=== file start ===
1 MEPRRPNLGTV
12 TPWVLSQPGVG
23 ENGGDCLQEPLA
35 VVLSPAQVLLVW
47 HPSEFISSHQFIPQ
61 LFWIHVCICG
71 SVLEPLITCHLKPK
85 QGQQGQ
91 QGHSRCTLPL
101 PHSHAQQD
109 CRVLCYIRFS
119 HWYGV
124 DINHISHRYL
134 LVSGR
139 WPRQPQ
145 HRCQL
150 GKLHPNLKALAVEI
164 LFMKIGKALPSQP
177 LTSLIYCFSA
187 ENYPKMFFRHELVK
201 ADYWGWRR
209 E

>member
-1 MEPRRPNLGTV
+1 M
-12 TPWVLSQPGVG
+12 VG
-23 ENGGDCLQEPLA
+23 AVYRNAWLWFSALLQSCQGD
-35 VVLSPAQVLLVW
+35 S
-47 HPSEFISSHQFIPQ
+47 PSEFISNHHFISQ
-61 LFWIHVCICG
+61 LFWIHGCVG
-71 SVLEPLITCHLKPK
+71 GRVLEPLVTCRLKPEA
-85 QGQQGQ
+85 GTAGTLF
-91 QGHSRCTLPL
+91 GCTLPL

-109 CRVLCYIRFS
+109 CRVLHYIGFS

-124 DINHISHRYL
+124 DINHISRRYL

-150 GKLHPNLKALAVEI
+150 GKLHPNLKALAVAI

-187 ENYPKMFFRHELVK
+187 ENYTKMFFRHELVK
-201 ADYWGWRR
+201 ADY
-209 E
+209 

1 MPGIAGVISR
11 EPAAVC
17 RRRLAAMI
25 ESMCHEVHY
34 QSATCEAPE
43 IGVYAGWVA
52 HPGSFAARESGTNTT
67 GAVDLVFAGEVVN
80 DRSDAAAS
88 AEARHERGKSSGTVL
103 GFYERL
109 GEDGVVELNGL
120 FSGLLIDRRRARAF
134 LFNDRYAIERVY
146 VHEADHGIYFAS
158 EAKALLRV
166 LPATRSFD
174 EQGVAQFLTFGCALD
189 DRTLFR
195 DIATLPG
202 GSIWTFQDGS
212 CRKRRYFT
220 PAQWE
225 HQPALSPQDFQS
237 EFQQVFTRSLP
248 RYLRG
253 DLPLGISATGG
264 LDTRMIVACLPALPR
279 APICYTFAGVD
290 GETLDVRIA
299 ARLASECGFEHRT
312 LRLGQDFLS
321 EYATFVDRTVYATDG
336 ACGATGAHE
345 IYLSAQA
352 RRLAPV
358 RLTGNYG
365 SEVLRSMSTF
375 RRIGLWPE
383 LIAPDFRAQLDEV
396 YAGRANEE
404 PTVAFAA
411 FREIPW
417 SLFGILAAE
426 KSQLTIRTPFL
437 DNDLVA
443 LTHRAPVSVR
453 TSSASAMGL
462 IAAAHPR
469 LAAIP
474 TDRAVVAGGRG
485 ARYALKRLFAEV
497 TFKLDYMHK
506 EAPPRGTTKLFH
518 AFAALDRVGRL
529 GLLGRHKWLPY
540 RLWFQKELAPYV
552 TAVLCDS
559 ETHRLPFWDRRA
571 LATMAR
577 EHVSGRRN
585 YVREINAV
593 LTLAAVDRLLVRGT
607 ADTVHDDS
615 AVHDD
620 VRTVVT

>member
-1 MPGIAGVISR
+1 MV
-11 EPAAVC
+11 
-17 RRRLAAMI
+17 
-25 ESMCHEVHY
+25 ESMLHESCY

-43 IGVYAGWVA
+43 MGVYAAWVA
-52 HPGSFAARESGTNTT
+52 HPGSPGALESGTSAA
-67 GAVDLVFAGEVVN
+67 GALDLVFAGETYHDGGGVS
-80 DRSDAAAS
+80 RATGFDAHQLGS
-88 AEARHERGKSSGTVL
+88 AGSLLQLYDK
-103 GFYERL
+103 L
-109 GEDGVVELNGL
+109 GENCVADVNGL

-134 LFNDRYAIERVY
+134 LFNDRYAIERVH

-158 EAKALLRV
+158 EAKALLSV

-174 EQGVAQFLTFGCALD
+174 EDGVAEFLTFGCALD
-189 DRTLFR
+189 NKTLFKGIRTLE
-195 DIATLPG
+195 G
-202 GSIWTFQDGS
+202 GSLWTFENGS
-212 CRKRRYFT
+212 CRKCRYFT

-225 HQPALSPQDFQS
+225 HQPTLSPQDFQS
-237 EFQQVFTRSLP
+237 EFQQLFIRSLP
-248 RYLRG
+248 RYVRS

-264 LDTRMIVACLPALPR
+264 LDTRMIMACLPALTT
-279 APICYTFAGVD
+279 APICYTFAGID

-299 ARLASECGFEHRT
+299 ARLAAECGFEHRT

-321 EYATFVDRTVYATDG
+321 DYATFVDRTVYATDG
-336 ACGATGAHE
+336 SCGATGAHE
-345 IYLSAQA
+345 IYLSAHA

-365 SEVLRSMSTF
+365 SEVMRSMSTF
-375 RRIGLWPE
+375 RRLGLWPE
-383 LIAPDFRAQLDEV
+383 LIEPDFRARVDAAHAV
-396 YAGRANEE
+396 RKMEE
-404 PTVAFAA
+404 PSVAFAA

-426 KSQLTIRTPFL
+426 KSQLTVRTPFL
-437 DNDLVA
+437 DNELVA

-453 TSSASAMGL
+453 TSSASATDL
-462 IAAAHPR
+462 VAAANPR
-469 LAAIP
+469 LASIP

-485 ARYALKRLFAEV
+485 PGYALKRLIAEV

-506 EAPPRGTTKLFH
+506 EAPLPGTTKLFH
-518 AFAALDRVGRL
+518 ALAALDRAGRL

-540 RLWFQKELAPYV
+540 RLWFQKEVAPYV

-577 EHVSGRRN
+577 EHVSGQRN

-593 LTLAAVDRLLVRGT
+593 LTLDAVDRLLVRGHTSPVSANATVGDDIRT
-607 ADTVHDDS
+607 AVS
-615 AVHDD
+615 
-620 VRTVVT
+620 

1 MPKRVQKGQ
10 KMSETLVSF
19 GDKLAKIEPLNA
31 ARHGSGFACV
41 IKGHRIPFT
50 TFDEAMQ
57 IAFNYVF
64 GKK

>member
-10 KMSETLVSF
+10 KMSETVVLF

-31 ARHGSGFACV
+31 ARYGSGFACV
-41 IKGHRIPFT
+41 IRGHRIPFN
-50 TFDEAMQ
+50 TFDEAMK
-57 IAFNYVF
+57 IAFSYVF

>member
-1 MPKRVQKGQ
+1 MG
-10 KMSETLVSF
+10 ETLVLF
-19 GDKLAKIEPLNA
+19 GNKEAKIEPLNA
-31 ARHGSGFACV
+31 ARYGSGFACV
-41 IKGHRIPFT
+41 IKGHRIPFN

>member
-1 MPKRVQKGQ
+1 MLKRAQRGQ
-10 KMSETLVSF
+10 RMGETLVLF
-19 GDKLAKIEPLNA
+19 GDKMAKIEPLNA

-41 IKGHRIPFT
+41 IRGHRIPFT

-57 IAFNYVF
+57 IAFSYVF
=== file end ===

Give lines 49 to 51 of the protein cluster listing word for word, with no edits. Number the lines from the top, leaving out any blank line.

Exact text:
+187 ENYTKMFFRHELVK
-201 ADYWGWRR
+201 ADY